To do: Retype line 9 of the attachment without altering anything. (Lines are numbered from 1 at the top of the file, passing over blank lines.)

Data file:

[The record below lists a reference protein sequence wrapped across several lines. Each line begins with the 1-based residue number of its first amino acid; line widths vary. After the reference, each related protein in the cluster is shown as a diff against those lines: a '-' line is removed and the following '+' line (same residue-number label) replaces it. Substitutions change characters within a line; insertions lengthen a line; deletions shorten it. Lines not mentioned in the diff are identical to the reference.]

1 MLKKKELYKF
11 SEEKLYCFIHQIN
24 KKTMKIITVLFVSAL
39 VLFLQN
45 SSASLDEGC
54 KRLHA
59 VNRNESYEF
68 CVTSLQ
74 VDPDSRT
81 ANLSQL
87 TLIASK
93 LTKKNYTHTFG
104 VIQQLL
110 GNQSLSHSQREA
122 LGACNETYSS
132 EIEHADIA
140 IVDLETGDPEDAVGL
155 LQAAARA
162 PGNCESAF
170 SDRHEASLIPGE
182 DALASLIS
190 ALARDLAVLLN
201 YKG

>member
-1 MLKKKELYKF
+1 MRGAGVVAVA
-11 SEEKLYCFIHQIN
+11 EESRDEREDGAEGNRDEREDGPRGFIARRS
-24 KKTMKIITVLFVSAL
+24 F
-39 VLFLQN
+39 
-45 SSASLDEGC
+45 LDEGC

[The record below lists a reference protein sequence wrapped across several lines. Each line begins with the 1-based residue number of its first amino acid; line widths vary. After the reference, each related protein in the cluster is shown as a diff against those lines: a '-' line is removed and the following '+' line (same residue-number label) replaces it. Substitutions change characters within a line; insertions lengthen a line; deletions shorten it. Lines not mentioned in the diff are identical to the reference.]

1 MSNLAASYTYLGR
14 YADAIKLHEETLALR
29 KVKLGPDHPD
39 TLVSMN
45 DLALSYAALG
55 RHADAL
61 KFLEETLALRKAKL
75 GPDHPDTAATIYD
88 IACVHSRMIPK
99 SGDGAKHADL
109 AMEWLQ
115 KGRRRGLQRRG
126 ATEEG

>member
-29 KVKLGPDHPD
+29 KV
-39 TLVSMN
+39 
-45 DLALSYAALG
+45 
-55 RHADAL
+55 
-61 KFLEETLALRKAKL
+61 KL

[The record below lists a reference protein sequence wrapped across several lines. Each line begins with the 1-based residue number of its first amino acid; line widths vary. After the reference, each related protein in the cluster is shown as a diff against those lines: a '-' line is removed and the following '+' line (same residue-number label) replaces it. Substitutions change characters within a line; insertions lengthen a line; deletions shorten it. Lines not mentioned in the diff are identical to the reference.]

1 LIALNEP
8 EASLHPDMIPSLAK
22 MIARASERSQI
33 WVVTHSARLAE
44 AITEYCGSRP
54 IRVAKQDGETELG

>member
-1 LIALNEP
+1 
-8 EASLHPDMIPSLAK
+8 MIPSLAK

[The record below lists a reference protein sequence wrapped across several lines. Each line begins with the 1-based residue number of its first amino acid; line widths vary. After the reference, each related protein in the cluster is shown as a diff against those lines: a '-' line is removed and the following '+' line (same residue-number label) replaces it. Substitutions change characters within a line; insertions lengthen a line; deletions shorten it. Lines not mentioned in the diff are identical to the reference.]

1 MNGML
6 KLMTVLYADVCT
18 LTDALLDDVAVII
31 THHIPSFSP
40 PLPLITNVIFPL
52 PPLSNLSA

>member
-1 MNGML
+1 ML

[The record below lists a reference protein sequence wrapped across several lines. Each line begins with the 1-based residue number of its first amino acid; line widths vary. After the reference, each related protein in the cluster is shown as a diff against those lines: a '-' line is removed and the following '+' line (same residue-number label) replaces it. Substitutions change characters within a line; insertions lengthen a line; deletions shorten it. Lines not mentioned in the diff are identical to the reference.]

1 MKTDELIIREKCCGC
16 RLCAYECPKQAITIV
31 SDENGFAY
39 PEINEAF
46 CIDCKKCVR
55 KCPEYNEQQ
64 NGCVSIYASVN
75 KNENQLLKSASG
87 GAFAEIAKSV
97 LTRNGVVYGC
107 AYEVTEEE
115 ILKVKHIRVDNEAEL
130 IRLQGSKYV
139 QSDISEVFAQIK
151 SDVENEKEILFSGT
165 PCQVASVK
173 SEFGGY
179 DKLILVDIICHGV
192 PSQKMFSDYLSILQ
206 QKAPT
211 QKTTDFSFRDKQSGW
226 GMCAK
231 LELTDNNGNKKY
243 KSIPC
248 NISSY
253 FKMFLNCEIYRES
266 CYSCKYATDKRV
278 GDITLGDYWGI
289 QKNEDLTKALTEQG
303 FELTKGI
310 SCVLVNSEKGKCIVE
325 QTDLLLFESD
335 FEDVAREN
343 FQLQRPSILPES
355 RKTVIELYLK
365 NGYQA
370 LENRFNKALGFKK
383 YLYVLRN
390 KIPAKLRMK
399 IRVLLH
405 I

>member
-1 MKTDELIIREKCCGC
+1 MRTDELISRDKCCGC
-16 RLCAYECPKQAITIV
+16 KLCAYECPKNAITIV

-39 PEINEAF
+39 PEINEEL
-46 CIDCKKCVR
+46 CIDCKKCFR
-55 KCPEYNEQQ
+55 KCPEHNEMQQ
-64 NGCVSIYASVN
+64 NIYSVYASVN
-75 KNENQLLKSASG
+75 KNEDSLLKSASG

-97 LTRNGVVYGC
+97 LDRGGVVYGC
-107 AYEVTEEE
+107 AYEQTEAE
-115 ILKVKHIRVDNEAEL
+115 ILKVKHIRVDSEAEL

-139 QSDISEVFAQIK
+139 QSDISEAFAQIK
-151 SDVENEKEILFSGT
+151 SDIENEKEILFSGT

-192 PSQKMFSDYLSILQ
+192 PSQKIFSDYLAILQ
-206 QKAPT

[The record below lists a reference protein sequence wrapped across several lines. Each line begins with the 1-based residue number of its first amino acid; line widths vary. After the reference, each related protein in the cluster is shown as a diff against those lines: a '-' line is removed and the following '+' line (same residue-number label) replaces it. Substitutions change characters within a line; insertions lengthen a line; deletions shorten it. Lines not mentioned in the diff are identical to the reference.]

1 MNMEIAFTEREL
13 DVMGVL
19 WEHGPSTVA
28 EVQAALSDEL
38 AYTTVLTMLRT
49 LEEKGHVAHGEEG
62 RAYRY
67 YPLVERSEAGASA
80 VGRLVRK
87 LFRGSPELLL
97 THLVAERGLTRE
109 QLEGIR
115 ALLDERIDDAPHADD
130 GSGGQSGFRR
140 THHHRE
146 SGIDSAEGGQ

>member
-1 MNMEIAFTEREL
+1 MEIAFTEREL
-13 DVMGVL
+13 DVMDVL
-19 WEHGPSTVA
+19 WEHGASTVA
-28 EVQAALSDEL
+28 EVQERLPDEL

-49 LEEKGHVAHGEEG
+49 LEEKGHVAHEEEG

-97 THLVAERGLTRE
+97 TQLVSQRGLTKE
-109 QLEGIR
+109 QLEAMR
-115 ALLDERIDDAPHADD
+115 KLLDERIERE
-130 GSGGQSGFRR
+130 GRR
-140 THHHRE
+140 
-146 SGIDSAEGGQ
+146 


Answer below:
68 CVTSLQ